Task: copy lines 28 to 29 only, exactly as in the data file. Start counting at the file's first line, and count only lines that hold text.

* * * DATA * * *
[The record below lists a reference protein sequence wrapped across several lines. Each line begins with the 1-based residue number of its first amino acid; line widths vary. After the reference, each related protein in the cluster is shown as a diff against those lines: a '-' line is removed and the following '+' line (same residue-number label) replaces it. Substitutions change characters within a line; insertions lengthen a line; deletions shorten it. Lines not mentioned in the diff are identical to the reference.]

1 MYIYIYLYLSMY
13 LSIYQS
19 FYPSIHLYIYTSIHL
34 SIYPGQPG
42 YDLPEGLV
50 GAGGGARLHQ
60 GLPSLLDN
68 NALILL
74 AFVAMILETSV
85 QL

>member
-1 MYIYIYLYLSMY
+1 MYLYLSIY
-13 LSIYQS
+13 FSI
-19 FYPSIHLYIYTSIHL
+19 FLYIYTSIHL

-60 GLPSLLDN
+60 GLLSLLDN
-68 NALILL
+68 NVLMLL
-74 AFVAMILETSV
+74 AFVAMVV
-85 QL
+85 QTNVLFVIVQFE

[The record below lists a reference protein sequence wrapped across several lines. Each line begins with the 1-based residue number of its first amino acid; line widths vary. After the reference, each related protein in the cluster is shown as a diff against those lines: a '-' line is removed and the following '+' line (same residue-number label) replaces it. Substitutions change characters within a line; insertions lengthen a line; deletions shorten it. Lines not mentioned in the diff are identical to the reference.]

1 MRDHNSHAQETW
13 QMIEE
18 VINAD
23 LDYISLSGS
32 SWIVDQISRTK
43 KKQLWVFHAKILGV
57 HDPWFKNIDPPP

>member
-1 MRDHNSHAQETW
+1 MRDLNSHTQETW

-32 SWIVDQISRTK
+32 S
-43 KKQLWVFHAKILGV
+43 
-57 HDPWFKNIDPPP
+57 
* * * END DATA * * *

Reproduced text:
1 MRDHNSHAQETW
13 QMIEE